Author(s): Thanabalasuriar A, Koutsouris A, Weflen A, Mimee M, Hecht G,
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Abstract Enteropathogenic Escherichia coli (EPEC) is a diarrhoeal pathogen that adheres to epithelial cells of the small intestine and uses a type III secretion system to inject effector proteins into host cells. EPEC infection leads to disruption of host intestinal tight junctions that are important for maintaining intestinal barrier function. This disruption is dependent on the bacterial type III secretion system, as well as the translocated effectors EspF and Map. Here we show that a third type III translocated bacterial effector protein, NleA, is also involved in tight junction disruption during EPEC infection. Using the drug Brefeldin A, we demonstrate that the effect of NleA on tight junction integrity is related to its inhibition of host cell protein trafficking through COPII-dependent pathways. These results suggest that NleA's striking effect on virulence is mediated, at least in part, via its role in disruption of intestinal barrier function.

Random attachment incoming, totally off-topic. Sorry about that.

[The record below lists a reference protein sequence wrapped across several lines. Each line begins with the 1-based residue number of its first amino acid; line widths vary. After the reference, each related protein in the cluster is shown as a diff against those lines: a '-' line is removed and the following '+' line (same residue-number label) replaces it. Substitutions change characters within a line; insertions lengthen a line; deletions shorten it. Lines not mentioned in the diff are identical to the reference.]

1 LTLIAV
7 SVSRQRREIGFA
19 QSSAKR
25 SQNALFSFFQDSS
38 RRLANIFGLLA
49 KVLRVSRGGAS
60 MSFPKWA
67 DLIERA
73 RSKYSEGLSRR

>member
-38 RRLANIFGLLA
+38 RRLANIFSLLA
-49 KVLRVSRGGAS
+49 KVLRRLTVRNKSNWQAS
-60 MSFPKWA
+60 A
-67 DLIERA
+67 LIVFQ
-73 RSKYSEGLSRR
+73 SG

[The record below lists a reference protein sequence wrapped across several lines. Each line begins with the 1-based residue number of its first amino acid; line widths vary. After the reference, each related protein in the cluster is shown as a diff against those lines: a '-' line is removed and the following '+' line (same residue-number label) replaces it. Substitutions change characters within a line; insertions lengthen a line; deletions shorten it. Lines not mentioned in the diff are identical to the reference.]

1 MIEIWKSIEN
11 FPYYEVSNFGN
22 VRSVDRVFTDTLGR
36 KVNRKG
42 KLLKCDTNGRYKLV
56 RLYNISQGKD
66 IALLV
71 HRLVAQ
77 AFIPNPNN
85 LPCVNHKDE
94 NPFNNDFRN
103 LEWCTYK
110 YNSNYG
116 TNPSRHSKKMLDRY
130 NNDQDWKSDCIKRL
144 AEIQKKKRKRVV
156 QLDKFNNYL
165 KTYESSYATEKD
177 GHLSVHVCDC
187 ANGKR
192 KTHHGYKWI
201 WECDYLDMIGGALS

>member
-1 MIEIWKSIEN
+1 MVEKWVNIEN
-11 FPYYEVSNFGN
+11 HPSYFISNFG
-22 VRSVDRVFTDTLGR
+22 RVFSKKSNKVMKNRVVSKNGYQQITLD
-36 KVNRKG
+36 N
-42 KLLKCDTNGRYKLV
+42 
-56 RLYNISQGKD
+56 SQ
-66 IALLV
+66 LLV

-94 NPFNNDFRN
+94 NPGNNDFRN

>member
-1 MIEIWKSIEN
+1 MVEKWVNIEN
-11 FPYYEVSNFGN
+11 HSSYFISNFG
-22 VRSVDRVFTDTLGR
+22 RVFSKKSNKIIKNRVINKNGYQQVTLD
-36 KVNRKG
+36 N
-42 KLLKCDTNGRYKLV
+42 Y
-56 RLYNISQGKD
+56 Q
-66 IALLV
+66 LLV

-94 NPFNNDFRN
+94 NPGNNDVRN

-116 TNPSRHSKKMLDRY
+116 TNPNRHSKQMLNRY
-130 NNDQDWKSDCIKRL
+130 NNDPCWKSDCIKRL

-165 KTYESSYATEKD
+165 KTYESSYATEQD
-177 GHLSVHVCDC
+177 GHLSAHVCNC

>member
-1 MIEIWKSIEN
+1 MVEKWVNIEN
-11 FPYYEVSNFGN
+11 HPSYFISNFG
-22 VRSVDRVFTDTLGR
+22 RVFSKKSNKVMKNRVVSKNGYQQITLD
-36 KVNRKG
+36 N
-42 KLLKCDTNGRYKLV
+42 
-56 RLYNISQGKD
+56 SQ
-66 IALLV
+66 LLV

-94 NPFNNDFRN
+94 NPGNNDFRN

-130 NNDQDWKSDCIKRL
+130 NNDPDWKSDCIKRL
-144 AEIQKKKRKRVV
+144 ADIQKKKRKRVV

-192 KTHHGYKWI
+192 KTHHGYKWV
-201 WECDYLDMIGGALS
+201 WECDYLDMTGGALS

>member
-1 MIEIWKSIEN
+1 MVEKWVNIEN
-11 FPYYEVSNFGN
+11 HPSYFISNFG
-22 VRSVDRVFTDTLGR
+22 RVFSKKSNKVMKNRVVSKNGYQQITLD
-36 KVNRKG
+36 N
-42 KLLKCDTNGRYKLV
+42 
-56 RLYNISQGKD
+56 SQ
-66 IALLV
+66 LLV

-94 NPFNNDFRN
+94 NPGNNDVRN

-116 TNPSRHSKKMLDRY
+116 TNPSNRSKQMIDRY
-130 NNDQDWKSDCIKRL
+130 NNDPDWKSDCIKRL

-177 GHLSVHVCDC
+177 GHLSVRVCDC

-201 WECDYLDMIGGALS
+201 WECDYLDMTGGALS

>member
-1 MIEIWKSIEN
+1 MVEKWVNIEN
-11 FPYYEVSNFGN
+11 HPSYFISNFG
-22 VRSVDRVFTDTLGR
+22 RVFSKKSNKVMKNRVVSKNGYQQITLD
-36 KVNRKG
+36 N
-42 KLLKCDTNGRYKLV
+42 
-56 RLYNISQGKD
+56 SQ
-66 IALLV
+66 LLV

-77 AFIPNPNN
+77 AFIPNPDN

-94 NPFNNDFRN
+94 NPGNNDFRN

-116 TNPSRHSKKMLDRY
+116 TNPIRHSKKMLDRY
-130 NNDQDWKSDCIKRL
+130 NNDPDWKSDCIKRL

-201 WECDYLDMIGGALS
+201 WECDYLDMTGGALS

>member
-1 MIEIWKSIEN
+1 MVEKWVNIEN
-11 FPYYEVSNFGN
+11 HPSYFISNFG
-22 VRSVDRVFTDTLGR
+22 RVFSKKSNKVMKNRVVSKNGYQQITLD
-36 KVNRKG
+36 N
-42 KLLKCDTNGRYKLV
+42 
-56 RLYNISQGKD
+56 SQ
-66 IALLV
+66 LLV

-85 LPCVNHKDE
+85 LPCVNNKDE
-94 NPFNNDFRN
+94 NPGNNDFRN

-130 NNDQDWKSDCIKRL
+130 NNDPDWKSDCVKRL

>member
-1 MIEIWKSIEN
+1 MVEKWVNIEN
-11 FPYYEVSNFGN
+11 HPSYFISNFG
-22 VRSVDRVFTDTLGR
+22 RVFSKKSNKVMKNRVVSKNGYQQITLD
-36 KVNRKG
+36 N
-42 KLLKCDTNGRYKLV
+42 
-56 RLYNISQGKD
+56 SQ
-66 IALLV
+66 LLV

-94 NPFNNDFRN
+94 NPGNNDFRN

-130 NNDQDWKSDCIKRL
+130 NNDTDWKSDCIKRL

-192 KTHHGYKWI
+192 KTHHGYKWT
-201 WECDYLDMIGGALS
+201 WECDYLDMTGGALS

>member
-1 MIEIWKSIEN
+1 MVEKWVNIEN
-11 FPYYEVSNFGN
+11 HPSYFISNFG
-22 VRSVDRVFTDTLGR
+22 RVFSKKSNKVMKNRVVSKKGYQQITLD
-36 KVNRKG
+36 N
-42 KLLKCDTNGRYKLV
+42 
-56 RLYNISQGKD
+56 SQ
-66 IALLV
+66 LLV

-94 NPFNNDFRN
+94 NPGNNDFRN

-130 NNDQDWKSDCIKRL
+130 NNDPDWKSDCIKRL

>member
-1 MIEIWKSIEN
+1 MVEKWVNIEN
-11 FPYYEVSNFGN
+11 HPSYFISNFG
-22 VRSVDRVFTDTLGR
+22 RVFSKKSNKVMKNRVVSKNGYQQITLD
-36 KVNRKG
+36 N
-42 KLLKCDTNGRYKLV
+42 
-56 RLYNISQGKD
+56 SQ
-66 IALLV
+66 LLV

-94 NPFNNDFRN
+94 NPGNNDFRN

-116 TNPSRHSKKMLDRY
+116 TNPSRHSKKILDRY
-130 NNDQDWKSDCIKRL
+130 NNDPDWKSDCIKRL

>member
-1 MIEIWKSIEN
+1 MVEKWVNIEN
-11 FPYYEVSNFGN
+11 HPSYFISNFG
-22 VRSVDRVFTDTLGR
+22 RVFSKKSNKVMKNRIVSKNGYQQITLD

This article was published in Cell Microbiol
and referenced in Fungal Genomics & Biology